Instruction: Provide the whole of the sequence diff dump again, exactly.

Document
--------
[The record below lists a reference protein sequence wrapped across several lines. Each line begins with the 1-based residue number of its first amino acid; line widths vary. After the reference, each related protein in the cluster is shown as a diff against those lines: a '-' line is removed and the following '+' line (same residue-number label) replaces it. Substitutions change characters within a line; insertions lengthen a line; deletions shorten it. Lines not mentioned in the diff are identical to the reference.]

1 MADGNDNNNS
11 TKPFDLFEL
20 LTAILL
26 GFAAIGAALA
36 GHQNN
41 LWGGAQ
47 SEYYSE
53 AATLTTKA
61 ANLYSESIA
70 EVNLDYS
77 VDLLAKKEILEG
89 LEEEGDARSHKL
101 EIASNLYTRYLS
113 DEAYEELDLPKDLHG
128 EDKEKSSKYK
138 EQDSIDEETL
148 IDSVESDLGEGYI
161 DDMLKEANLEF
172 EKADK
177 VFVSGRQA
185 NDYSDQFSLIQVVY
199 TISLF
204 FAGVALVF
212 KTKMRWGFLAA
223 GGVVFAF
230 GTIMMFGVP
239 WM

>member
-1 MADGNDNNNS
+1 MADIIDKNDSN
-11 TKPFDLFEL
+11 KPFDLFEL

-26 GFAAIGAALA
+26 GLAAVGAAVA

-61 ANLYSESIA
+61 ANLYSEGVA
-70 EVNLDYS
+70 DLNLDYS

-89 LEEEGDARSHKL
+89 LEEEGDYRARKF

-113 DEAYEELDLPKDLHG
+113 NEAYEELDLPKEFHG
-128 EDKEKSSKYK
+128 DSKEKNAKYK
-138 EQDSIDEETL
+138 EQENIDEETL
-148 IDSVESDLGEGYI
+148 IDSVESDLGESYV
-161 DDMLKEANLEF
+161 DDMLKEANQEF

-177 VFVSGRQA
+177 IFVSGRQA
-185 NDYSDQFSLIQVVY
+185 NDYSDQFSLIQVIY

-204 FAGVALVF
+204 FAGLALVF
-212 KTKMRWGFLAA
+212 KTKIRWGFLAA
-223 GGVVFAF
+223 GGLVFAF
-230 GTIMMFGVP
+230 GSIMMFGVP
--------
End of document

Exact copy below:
[The record below lists a reference protein sequence wrapped across several lines. Each line begins with the 1-based residue number of its first amino acid; line widths vary. After the reference, each related protein in the cluster is shown as a diff against those lines: a '-' line is removed and the following '+' line (same residue-number label) replaces it. Substitutions change characters within a line; insertions lengthen a line; deletions shorten it. Lines not mentioned in the diff are identical to the reference.]

1 MADGNDNNNS
11 TKPFDLFEL
20 LTAILL
26 GFAAIGAALA
36 GHQNN
41 LWGGAQ
47 SEYYSE
53 AATLTTKA
61 ANLYSESIA
70 EVNLDYS
77 VDLLAKKEILEG
89 LEEEGDARSHKL
101 EIASNLYTRYLS
113 DEAYEELDLPKDLHG
128 EDKEKSSKYK
138 EQDSIDEETL
148 IDSVESDLGEGYI
161 DDMLKEANLEF
172 EKADK
177 VFVSGRQA
185 NDYSDQFSLIQVVY
199 TISLF
204 FAGVALVF
212 KTKMRWGFLAA
223 GGVVFAF
230 GTIMMFGVP
239 WM

>member
-1 MADGNDNNNS
+1 MADIIDKNDSN
-11 TKPFDLFEL
+11 KPFDLFEL

-26 GFAAIGAALA
+26 GLAAVGAAVA

-61 ANLYSESIA
+61 ANLYSEGVA
-70 EVNLDYS
+70 DLNLDYS

-89 LEEEGDARSHKL
+89 LEEEGDYRARKF

-113 DEAYEELDLPKDLHG
+113 NEAYEELDLPKEFHG
-128 EDKEKSSKYK
+128 DSKEKNAKYK
-138 EQDSIDEETL
+138 EQENIDEETL
-148 IDSVESDLGEGYI
+148 IDSVESDLGESYV
-161 DDMLKEANLEF
+161 DDMLKEANQEF

-177 VFVSGRQA
+177 IFVSGRQA
-185 NDYSDQFSLIQVVY
+185 NDYSDQFSLIQVIY

-204 FAGVALVF
+204 FAGLALVF
-212 KTKMRWGFLAA
+212 KTKIRWGFLAA
-223 GGVVFAF
+223 GGLVFAF
-230 GTIMMFGVP
+230 GSIMMFGVP